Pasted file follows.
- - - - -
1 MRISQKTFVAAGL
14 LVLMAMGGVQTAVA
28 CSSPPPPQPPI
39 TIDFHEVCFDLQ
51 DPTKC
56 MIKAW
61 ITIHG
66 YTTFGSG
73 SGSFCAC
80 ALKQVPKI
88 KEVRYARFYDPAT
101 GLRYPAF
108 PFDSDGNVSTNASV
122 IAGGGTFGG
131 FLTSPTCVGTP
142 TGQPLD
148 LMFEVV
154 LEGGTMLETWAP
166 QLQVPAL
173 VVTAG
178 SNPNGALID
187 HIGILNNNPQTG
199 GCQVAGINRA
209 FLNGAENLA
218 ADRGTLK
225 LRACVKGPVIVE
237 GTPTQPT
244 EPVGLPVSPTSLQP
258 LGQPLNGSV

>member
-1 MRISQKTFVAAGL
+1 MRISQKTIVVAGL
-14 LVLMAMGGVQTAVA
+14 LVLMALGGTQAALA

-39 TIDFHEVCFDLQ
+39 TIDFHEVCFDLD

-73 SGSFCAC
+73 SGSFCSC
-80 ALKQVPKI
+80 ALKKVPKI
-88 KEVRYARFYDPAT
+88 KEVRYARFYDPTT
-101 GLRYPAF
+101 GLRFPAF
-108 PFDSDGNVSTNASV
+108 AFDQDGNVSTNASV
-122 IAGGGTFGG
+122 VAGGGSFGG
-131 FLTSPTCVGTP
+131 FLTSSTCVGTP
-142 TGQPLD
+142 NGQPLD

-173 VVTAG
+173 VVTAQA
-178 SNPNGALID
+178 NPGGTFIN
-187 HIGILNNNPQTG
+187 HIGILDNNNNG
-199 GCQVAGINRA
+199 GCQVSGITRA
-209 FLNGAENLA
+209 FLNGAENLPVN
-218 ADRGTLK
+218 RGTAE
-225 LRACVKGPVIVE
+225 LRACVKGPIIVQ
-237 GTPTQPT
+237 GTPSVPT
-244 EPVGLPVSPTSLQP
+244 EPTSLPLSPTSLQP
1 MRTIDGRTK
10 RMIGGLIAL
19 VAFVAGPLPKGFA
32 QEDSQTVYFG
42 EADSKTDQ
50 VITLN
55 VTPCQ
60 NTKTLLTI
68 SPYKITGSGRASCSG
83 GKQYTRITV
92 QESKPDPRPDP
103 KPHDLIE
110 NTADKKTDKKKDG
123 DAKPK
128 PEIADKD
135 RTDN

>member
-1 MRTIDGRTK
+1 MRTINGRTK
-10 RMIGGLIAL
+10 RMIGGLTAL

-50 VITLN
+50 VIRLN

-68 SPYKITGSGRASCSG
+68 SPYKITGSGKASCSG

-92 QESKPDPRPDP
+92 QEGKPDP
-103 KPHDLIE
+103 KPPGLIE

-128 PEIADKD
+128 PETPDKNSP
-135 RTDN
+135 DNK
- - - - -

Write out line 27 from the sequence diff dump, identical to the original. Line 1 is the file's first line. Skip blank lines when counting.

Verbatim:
237 GTPTQPT